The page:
Scientists say new test is easier for patients and laboratories
TEMPE, Ariz. (KYMA, KECY) - Scientists at Arizona State University are working on a new saliva-based coronavirus test that could help meet the rising demand for screenings across the state.
ASU's Biodesign Institute is creating the test. It only takes a small amount of saliva, and is less invasive than traditional tests, which involve inserting a swab up a patient's nose.
"The idea behind this test is to make it simple to collect samples from individuals so what we want to do is make it easy for people to give samples and we want to make sure we reach the public, especially the under served population." said Dr. Joseph LaBaer, Director of the Biodesign Institute.
Not only is the test easier on patients, it's also easier on frontline healthcare workers. And, Dr. LaBaer says, it conserves resources.
"We wanted to move away from the swab because it requires medical personnel to collect the sample. It requires a lot of PPE. It can cause coughing and sneezing and so the idea is the entire specimen we are collecting is from the patient. So instead of taking a little brushing from the back of the palate we are taking spit from their mouth and all the sample is their spit." says the doctor.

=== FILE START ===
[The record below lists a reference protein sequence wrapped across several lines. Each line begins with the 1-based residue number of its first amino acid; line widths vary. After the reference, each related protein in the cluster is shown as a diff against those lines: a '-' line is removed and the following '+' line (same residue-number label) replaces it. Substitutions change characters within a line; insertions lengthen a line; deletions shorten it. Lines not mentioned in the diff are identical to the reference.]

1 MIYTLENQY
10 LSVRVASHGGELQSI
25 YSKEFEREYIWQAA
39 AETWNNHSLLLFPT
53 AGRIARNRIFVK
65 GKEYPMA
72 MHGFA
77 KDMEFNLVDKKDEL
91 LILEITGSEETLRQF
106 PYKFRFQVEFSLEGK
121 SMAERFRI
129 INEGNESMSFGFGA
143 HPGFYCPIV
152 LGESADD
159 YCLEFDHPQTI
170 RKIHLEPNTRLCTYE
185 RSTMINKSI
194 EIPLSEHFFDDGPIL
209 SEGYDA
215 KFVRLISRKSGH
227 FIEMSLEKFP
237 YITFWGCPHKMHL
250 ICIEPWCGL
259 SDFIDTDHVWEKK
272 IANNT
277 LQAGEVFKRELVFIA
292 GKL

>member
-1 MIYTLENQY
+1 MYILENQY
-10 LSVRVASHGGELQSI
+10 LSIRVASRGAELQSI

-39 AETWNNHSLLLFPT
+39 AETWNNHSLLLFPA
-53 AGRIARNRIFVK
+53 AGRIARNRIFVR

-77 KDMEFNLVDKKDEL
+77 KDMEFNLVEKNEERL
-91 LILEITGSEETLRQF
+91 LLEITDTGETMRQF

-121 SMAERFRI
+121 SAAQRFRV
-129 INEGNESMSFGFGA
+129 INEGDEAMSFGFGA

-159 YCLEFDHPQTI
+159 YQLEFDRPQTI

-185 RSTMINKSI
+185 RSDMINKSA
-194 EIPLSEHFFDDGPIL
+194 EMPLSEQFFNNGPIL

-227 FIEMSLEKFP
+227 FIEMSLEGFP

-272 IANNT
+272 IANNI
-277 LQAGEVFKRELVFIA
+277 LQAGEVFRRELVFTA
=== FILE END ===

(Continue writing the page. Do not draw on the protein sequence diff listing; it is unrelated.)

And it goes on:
The test also takes less time for a laboratory to process. ASU says results can be available within a day or two. Right now the Institute can process as many as 2,000 samples a day. It hopes to be able to process as many as 16,000 tests a day in the near future.
ASU is working with the Arizona Department of Health Services (AZDHS) to roll out the new tests at facilities across the state. Dr. LaBaer says the process will be surprisingly simple.
"What we are planning to do is have people register online with a web app we've developed. It tells them what time to show up and when they show up they pull up with their car where they will show their code on their phone and they will be handed a tube and a straw. And then you basically spit down the straw into the tube while you're driving on a path and by the end of the path you just hand back the tube."
AZDHS hasn't released details on when and where the new tests will be available. KYMA.com will provide that information as soon as health officials release it.